It is very interesting that the antioxidant potential of potatoes is raised by the anthocyanin
concentration and a significant regression relationship is found (Figure 4).
Table 2. Total anthocyanin and associated antioxidant level hydrophilic Oxygen Radical
Absorbance Capacity (ORAC) for purple flesh and red flesh breeding lines.
Breeding lines Skin/Tuber
flesh Type\z Total
Anthocyanins
mg / 100 g FW
signifi-
cance Hydrophilic
ORAC
µmole / 100
g FW\y
signif-
cance
Purple skin / Purple flesh
PA97B29-2 P/P 17.0 de\w 800 c
PA97B29-4 P/P 20.1 cde 930 bc
PA97B29-6 P/P 17.3 de 840 bc
Red skin / red flesh
NDOP5847-1 R/R 37.8 a 1420 a
PA97B35-1 R/R 24.3 bcde 1100 abc
PA97B36-3 R/R 15.0 e 850 bc
PA97B37-7 R/R 31.5 abc 1410 abc
PA99P9-2 R/R 26.9 abcde 1210 abc
PA99P9-4 R/R 24.5 bcde 790 c
PA99P10-2 R/R 27.2 abcde 1150 abc
PA99P20-1 R/R 20.8 bcde 1040 abc
PA99P20-2 R/R 26.8 abcde 980 bc
PA99P32-5 R/R 23.8 bcde 850 bc
POR00PG1-4 R/R 35.1 ab 1020 bc
POR00PG2-1 R/R 22.2 bcde 950 bc
POR00PG2-7 R/R 28.1 abcde 1160 abc
POR00PG2-11 R/R 29.6 abcd 1100 abc
POR00PG2-16 R/R 24.3 bcde 1160 abc
POR00PG3-1 R/R 19.8 cde 1020 bc
\zKey to skin and tuber flesh types: R = red, P = purple.
\yHydrophilic ORAC = trolox equivalents,
\wMeans not sharing the same letter are significantly different
using the Duncan’s Multiple Range Test at P< 0.05
Atnhocyanin versus ORAC
y = 0.2234x + 4.8603
R
2
= 0.5337
0
5
10
15
0 10203040
Anthocyanin mg / 100 g FW
ORAC uMole / 100
g FW
Total Anthocyanin Content Versus
Antioxidant Value (ORAC)
Figure 4. Regression between anthocyanin content and antioxidant value (ORAC) is
significant.
BREEDING OBJECTIVES
Development of new potato cultivars with specific non-traditional traits designed to
appeal to a diet conscious populace is a relatively young endeavor. These potato have yet
to find a steady market. However, the genetic diversity and nutritional bonuses embodied
by the genetic diversity in pigment types and concentration have captured a faithful
audience. Home gardeners and small and large scale producers are watching this
phenomenon. Ultimately, the consumer will determine which direction the industry goes.
However, selection programs are looking for attractive skin that retains a bright color
even after extended storage. It appears that there is a market for less than four ounce size
tubers. At the same time, total yield is important, and it is likely that a high yield
somewhat evenly divided between small and medium size tubers might be the most
advantageous combination. It is likely that the crop destined for specialty markets will
need to be closely managed for size. In this regard, the overall yield is least likely to
suffer if a heavy set of small tubers is the innate yield characteristic of the variety.
Otherwise, the only way to limit size in more traditional plant types is to stop the growth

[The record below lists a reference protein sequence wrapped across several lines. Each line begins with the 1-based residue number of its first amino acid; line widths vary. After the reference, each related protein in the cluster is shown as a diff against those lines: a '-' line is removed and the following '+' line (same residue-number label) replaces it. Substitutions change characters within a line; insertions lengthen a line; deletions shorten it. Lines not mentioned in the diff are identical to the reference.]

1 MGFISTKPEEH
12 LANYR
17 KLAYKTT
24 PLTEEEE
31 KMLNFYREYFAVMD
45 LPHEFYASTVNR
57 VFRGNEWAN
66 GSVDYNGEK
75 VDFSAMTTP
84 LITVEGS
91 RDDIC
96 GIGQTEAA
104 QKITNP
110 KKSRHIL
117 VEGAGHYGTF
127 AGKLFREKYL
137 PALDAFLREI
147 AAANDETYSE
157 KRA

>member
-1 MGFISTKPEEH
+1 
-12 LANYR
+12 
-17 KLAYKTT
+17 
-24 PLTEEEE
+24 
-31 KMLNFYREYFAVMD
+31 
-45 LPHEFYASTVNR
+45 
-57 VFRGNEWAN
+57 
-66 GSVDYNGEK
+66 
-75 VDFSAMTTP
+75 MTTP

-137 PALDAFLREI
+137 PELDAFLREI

by killing the foliage quite early in the growing season, reducing yield by a considerable
amount.
REFERENCES
Brown, CR, R Wrolstad, R Durst, C-P Yang and BA Clevidence. 2003 Breeding studies
in potatoes containing high concentrations of anthocyanins. Am. Journal of Potato Res.
80:241-250.
Lee, CM, AC Boileau, TWM Boileau, AW Williams, KS Swanson, KA Heintz and JW
Erdman. 1999. Review of animal models in carotenoid research. Journal of Nutrition
129: 2271-2277
Park, JS, BP Chew and TS Wong. 1998. Dietary lutein from marigold extract inhibits
mammary tumor development in BALB/c mice. Journal of Nutrition 128: 1650-1656.
... the fleshes are colored, the skins are usually colored identically, eg, red, purple or blue colored fleshes are often accompanied by red, purple or blue skins respectively ( Brown et al., 2003a;De Jong et al., 2003). Furthermore, the tuber skins of colored potatoes are uniformly colored, but the fleshes may range from partial pigmentation to complete one and different degrees of partial pigmentation result in the colorful streaks, blotches arcs, rings or radiating stars in the fleshes ( Brown et al., 2003a;Brown, 2006). ...
... Colored potato colorations originate from the accumulation of anthocyanins in the specific parts of different classes of pigments, that is, carotenoids and anthocyanins ( Hayashi et al., 1997;Lewis et al., 1998b;Brown, 2006;Jansen and Flamme, 2006). Carotenoids produce the white, yellow or saffron yellow colors of the skins and/or fleshes ( Lewis et al., 1998b;Brown, 2006) and anthocyanins which are derive from six anthocyanidins produce the red, purple, blue or orange colors and different colored potatoes contain different amounts of various kinds of anthocyanins depending on genotypes and locations (Figure 1) (Al-Saikhan et al., 1995;Hung et al., 1997;Lewis et al., 1998a;RodriguezSaona et al., 1998;Fossen et al., 2003;Brown et al., 2003bBrown et al., , 2004Brown, 2005;Eichhorn and Winterhalter, 464 Afr. ...
... Colored potato colorations originate from the accumulation of anthocyanins in the specific parts of different classes of pigments, that is, carotenoids and anthocyanins ( Hayashi et al., 1997;Lewis et al., 1998b;Brown, 2006;Jansen and Flamme, 2006). Carotenoids produce the white, yellow or saffron yellow colors of the skins and/or fleshes ( Lewis et al., 1998b;Brown, 2006) and anthocyanins which are derive from six anthocyanidins produce the red, purple, blue or orange colors and different colored potatoes contain different amounts of various kinds of anthocyanins depending on genotypes and locations (Figure 1) (Al-Saikhan et al., 1995;Hung et al., 1997;Lewis et al., 1998a;RodriguezSaona et al., 1998;Fossen et al., 2003;Brown et al., 2003bBrown et al., , 2004Brown, 2005;Eichhorn and Winterhalter, 464 Afr. J. Pharm. ...